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C# library for reading and writing NBT files
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cyotek Read empty list with invalid type fix
No longer throws an invalid tag type exception for lists that define an invalid type, but have no children. See issue #4.
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README.md

Cyotek.Data.Nbt

Build status

NBT (Named Binary Tag) is a tag based binary format designed to carry large amounts of binary data with smaller amounts of additional data. This is currently the format that Minecraft uses for player and region data.

Cyotek.Data.Nbt is a library for reading and writing NBT format files used by Minecraft. However, the format is versatile enough to use for many other applications and purposes.

It was originally based on LibNBT found on CodePlex, but I've made a lot of changes to it. The API has substantially changed, although it should be easier to use than the original.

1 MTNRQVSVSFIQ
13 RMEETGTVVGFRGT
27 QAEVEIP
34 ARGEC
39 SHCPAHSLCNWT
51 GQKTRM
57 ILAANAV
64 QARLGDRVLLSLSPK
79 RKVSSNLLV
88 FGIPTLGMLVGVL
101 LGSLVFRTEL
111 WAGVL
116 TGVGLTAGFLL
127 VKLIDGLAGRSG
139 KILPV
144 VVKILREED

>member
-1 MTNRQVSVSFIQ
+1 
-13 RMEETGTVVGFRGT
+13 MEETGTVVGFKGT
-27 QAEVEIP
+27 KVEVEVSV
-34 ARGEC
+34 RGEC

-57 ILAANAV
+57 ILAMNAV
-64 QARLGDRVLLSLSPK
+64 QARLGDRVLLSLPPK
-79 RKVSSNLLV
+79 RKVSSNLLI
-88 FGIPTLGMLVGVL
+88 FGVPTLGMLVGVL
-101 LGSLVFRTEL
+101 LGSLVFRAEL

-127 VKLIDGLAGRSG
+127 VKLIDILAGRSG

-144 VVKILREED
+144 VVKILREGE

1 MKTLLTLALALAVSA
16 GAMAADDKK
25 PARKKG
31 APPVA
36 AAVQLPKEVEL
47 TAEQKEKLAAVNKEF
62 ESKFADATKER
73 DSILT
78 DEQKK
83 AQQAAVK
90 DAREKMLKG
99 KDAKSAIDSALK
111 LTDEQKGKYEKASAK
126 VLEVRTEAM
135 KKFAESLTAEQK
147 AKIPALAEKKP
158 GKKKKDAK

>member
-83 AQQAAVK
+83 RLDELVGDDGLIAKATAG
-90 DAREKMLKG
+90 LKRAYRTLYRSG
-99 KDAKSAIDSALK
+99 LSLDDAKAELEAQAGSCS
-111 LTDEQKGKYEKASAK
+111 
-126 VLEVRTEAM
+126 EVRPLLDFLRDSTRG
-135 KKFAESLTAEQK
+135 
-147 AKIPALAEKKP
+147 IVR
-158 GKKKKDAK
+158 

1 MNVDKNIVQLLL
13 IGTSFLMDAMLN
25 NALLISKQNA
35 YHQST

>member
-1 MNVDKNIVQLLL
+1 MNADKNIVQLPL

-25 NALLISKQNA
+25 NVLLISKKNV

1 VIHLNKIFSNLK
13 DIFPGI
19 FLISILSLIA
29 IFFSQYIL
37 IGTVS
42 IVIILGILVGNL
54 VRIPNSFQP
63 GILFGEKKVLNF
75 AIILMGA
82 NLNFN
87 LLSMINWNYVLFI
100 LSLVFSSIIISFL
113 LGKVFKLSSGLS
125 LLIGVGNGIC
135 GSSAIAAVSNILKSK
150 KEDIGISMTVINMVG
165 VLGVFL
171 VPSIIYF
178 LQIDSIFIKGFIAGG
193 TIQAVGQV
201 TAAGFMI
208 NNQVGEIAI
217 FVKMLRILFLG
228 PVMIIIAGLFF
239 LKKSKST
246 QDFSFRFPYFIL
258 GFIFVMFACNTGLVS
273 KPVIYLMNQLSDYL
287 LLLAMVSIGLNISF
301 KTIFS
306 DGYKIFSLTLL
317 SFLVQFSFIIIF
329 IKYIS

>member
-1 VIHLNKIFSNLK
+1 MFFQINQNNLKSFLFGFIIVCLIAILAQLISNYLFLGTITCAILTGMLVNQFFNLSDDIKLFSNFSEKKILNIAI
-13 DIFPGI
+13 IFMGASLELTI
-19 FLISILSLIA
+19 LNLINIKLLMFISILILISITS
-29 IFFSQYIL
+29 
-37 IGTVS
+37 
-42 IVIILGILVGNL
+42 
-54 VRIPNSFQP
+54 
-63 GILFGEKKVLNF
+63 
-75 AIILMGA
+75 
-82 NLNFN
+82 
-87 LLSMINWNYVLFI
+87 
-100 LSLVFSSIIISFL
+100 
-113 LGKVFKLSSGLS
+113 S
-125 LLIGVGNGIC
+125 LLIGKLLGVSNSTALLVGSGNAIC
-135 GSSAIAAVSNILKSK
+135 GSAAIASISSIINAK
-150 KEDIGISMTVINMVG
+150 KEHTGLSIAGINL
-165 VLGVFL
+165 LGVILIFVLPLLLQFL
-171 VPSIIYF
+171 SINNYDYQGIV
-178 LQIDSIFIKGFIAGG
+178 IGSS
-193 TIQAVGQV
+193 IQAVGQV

In addition to support for the native binary NBT format, this library also offers the ability to read and write NBT tags to and from XML... not quite as "binary", but certainly more readable!

Features

  • Support for all tags in the specification
  • Reads and writes binary files compatible with existing NBT libraries and tools
  • Supports reading and writing to XML based files for human readable output (deprecated)
  • Ability to provide custom readers/writers if required
  • Extended API for working with NBT documents
  • Query support

Saving a document

Similar to XmlDocument and XmlWriter, you can either directly write NBT documents, or you can construct a document then save it. The former approach is the fastest, the latter approach may be simpler.

Using the BinaryTagWriter to create a document

  using (TagWriter writer = new BinaryTagWriter(stream))
  {
    writer.WriteStartDocument();
    writer.WriteStartTag("Level", TagType.Compound);